This Place in History: 1st Normal School

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CONCORD, Vt.

At ‘This Place in History’ Executive Director of the Vermont Historical Society Steve Perkins takes us to Concord, Vermont.

“We are near the site of the very first normal school in North America, or really the whole hemisphere. A normal school is a teacher training school. So it’s a school that students would go to. Teachers would then observe how those students were being taught, and learn how to be teachers,” began Perkins.

“The idea of a normal school started in the 1600s in France. They called them ‘ècole normal’, French for ‘normal school’. If we think of the English word for ‘norms’ – as in standards – we can then say ‘it’s a standard school’ where we are teaching teachers standards. We still do that today. Teachers are certified and we have curriculum where they know that they have certain standards that they have to teach to.”

“[The one in Vermont] was the first one. The idea of having this normal school was prevalent in Europe, but not in the United States. In 1832, this guy named Samuel Read Hall, who was a newly minted minister from New Hampshire,moved to Concord, Vermont, and said we need to teach teachers how to teach in a standard manner. I have a good idea for that, so I’m going to start a school that’s going to teach both students and teachers how to teach those kids,” continued Perkins.

“He built the Concord Academy. We have some treasures that we brought from the Historical Society. A few of them that we have here on the table, give us a sense of what the Academy looked like. We have a drawing here. It was a rather large building for a school, made of brick. And we have a brick that is from the first normal school in the western hemisphere in Concord , Vermont.”

“Samuel Read Hall felt that the best way to get at education was through geography. So if you teach a child about the community that they live in, you can start with the landscape, you can build out to history, culture. It’s still a very valid way of teaching and the way that we teach our kids today. Look at the world around you. How do you observe that and how do you understand it?”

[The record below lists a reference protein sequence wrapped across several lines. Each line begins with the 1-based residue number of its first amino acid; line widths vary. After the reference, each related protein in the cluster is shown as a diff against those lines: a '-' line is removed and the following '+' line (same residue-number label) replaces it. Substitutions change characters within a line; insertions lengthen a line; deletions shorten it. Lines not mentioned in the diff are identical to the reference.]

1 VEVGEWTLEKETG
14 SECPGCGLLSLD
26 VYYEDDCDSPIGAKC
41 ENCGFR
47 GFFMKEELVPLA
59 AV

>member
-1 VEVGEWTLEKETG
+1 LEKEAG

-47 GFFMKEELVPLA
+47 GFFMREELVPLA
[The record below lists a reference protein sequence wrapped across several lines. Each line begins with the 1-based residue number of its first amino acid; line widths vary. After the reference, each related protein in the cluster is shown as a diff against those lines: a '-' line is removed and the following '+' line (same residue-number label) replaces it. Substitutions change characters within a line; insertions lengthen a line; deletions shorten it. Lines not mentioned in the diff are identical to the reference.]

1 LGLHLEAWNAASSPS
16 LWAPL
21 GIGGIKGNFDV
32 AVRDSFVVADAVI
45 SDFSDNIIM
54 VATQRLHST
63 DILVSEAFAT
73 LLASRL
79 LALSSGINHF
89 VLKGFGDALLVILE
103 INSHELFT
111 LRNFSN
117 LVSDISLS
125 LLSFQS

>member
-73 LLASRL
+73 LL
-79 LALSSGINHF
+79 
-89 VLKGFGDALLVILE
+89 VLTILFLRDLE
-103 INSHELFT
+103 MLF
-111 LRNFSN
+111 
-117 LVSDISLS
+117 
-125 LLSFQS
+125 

“So Hall was a prolific writer, who wrote a lot. He founded the teaching program at Phillips Andover Academy, moved around Massachusetts. He ended up finishing his career back in Vermont. He wrote a very influential series of lectures that were published in the late 1820s about the challenges to education. They reflect the same challenges that we see in education today. Some things change, some things stay the same.”

“He wrote, ‘obstacles to good education are a lack of simple display media, such as globes, political factions within school districts fighting – that’s getting politics ahead of teaching our kids – wealthy citizens pulling students from public schools in favor of private schools, schools exact no moral influence, poorly qualified teachers, poor compensation for teachers, and poor quality text books,” read Perkins.

So are there still normal schools today?

“Absolutely. We just don’t call them normal schools anymore. They are teacher training programs and colleges. In Vermont, our best examples of normal schools that have turned into teacher training colleges are Johnson and Lyndon State Colleges. Both began as normal schools.”

For more from our ‘This Place in History’ series, click here.

To view a map of Vermont’s roadside historic markers, click here

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